This magnificent model was scratch built by Sir George Thomson in the 1930’s. Currently owned by his grandson, it arrived in the workshop in September 2021 for a complete rebuild.
Time had taken it’s toll! The rigging was so perished that it crumbled if I tried to move it to establish how it should have been set up. The hull, masts & spars were fine, but the plywood decking had delaminated & warped.
The hull required stabilising. The builder had used sealing wax & pitch to glue it together. This had become very brittle & no longer had much strength. As an aside, the fumes would have been interesting as the sealing wax would have been put on hot. From my time working in a bank I could recall the smoky atmosphere & the smell!
With the masts & decking removed, the internal structure could be seen. The cannon have an interesting back story which is quoted in Sir George’s unpublished autobiography:
‘[an earlier model] had the honour to receive its guns from J. H. Poynting, of the electromagnetic vector, one of my father’s best friends. I remember his coming to stay one day and producing between 60 and 70 unmounted brass cannon of two or three sizes, a present the magnificence of which still amazes me. Some have disappeared, alas, but the considerable remnant arms the frigate I made in the 1930s, which still fires salutes on occasion.’ Let’s skip over the firing of a salute!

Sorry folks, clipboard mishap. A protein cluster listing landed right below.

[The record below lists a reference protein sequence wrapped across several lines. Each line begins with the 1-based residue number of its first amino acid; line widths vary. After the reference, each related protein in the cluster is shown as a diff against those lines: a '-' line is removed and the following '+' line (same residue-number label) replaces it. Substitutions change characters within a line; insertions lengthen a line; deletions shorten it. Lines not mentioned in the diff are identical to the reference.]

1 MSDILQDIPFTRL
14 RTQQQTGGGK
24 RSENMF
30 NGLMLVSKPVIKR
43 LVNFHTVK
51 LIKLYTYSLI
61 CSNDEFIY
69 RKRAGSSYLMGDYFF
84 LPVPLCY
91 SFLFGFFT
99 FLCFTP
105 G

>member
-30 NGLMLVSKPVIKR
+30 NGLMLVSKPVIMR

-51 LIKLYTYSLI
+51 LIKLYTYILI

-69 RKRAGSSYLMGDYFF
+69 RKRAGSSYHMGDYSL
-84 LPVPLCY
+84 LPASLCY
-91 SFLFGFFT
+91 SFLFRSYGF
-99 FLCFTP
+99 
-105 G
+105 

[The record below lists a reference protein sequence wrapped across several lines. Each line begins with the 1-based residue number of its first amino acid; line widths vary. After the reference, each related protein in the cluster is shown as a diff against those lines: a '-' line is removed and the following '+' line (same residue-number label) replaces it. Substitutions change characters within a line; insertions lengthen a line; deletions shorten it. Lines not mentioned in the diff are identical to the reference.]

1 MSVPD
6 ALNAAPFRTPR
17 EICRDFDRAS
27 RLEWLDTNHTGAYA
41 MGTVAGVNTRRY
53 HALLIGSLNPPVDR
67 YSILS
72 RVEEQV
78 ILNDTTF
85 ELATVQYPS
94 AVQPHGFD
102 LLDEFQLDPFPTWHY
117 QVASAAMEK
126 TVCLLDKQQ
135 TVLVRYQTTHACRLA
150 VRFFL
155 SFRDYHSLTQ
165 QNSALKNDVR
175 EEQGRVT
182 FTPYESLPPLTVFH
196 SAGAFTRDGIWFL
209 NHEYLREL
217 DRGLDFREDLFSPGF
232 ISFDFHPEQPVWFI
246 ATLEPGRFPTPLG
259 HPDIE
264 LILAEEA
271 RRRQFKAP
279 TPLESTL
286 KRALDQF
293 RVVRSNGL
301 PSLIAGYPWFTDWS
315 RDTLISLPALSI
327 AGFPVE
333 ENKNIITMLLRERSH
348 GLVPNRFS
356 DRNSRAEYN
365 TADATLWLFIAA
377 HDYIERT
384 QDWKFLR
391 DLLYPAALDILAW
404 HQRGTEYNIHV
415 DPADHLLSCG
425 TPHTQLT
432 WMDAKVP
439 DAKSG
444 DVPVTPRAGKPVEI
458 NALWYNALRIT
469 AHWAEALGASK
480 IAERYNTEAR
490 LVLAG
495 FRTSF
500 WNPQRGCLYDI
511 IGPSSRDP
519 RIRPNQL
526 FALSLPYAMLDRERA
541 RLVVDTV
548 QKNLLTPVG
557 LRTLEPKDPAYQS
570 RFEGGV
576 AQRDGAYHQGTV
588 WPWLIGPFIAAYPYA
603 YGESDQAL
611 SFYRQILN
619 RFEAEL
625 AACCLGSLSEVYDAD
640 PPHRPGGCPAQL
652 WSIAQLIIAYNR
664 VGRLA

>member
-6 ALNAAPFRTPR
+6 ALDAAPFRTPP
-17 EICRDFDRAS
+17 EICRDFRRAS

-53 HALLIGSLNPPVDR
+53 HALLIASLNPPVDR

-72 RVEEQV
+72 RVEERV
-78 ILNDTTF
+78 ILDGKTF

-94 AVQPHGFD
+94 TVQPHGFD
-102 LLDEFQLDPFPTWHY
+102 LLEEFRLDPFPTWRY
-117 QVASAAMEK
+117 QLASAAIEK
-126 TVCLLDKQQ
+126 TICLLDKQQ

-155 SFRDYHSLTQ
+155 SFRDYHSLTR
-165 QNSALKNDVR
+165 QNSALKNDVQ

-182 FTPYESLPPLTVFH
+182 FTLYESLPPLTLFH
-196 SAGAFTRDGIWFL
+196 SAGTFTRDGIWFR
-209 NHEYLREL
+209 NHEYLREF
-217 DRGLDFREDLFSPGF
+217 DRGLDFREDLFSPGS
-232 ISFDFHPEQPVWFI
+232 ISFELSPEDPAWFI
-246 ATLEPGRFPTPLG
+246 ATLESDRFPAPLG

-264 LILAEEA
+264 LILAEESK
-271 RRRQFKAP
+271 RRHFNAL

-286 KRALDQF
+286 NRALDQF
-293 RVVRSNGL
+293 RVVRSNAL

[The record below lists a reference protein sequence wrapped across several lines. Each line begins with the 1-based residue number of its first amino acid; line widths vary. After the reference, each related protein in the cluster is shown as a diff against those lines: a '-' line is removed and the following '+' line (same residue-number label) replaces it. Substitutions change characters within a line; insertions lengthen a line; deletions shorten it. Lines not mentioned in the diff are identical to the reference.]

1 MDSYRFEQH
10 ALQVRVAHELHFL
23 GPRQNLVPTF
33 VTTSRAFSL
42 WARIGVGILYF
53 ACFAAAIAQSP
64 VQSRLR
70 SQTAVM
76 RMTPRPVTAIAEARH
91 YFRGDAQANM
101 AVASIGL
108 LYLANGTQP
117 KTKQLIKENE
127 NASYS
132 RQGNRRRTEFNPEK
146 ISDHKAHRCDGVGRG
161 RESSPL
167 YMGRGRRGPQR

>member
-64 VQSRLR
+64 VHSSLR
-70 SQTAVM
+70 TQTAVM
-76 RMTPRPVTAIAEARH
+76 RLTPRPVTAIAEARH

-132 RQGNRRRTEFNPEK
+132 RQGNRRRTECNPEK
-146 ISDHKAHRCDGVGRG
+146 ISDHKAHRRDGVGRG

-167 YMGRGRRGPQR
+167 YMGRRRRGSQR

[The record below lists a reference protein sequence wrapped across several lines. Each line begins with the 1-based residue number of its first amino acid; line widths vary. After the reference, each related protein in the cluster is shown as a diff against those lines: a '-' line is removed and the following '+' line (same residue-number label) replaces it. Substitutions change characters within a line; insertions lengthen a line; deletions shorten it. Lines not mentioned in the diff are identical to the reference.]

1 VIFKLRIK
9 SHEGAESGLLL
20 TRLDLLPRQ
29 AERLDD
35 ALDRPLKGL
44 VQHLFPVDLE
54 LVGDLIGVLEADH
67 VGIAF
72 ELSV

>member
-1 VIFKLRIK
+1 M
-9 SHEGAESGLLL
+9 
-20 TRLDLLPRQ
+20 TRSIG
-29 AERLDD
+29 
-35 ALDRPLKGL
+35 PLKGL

The ships wheel had been connected to the rudder. The present owner was keen to have this repaired as he managed to break the cord when playing with it as a young boy!
The cross beams required reglueing; the stern windows required reglazing & the ships wheel was reconnected to the rudder once again.
With the decks replaced, the cannon all cleaned up & roped back to the hull it was time to take her into daylight for some photographs. The cuffs for around the base of the masts were turned from old cricket stumps.
When I dis-masted the model I decided to keep what was left of the rigging intact thinking it would still give me a bit of a template. To this end I set the masts in a block of wood. This did not work out as envisaged. The rigging was too far gone. Therefore I stripped the lot, cleaned up the masts & spars & commenced resetting them in the hull. Despite the models age, the pine still had a very strong smell of sap when they were rubbed down.
Now the ‘George’ was begining to look less like a hulk on the Medway awaiting breaking up and more like the ‘Victory’ during her recent major refit.
First job was to set up the masts, standing rigging & ratlines. Some facts & figures: The standing rigging used 80 metres of rigging cord. The ratlines total 226, each spaced 3/8″ apart & a total of 1,124 figure of eight (or Saltire) knots hold them in place. Phew, I was glad when that was over!
The remaining work was to set up the running rigging. I decided to base this on the preserved HMS Trincomalee now preserved in Hartlepool.
In total the model used 123 metres of cord.
And there we have her in all her glory. The ‘George’ is back in the Royal Navy!